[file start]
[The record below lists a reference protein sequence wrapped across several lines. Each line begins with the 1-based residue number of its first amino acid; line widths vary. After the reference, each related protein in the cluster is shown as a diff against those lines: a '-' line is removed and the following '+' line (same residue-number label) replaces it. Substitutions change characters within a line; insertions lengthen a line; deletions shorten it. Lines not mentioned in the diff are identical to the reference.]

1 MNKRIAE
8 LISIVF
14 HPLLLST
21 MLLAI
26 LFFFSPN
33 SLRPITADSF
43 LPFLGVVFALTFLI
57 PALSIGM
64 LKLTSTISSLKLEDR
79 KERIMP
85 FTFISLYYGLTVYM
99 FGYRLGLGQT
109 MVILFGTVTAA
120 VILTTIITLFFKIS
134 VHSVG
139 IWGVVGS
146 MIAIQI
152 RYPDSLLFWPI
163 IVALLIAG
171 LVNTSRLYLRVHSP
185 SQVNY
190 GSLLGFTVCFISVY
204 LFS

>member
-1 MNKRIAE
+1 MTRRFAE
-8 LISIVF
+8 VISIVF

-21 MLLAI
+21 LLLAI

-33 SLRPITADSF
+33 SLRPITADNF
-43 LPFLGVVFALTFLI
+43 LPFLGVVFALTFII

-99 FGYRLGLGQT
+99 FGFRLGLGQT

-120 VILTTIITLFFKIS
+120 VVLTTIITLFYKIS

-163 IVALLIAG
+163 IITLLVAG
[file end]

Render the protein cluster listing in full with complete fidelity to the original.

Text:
[The record below lists a reference protein sequence wrapped across several lines. Each line begins with the 1-based residue number of its first amino acid; line widths vary. After the reference, each related protein in the cluster is shown as a diff against those lines: a '-' line is removed and the following '+' line (same residue-number label) replaces it. Substitutions change characters within a line; insertions lengthen a line; deletions shorten it. Lines not mentioned in the diff are identical to the reference.]

1 MNKRIAE
8 LISIVF
14 HPLLLST
21 MLLAI
26 LFFFSPN
33 SLRPITADSF
43 LPFLGVVFALTFLI
57 PALSIGM
64 LKLTSTISSLKLEDR
79 KERIMP
85 FTFISLYYGLTVYM
99 FGYRLGLGQT
109 MVILFGTVTAA
120 VILTTIITLFFKIS
134 VHSVG
139 IWGVVGS
146 MIAIQI
152 RYPDSLLFWPI
163 IVALLIAG
171 LVNTSRLYLRVHSP
185 SQVNY
190 GSLLGFTVCFISVY
204 LFS

>member
-1 MNKRIAE
+1 MTRRFAE
-8 LISIVF
+8 VISIVF

-21 MLLAI
+21 LLLAI

-33 SLRPITADSF
+33 SLRPITADNF
-43 LPFLGVVFALTFLI
+43 LPFLGVVFALTFII

-99 FGYRLGLGQT
+99 FGFRLGLGQT

-120 VILTTIITLFFKIS
+120 VVLTTIITLFYKIS

-163 IVALLIAG
+163 IITLLVAG